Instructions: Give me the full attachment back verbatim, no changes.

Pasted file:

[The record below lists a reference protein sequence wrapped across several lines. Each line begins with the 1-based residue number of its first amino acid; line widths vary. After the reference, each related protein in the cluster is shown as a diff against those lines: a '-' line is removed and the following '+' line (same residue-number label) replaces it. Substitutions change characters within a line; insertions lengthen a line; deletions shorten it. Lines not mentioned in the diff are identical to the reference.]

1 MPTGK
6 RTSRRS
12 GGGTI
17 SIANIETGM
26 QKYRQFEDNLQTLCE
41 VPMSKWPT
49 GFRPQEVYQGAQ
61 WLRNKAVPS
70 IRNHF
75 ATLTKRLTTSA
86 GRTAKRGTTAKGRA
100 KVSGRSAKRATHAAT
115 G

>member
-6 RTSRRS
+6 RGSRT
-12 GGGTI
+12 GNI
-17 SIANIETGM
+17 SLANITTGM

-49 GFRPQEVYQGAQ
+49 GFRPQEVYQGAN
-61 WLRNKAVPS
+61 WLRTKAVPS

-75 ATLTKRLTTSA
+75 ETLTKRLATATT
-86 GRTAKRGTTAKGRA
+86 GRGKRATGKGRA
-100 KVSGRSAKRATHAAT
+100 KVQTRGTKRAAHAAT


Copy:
[The record below lists a reference protein sequence wrapped across several lines. Each line begins with the 1-based residue number of its first amino acid; line widths vary. After the reference, each related protein in the cluster is shown as a diff against those lines: a '-' line is removed and the following '+' line (same residue-number label) replaces it. Substitutions change characters within a line; insertions lengthen a line; deletions shorten it. Lines not mentioned in the diff are identical to the reference.]

1 MPTGK
6 RTSRRS
12 GGGTI
17 SIANIETGM
26 QKYRQFEDNLQTLCE
41 VPMSKWPT
49 GFRPQEVYQGAQ
61 WLRNKAVPS
70 IRNHF
75 ATLTKRLTTSA
86 GRTAKRGTTAKGRA
100 KVSGRSAKRATHAAT
115 G

>member
-6 RTSRRS
+6 RGSRT
-12 GGGTI
+12 GNI
-17 SIANIETGM
+17 SLANITTGM

-49 GFRPQEVYQGAQ
+49 GFRPQEVYQGAN
-61 WLRNKAVPS
+61 WLRTKAVPS

-75 ATLTKRLTTSA
+75 ETLTKRLATATT
-86 GRTAKRGTTAKGRA
+86 GRGKRATGKGRA
-100 KVSGRSAKRATHAAT
+100 KVQTRGTKRAAHAAT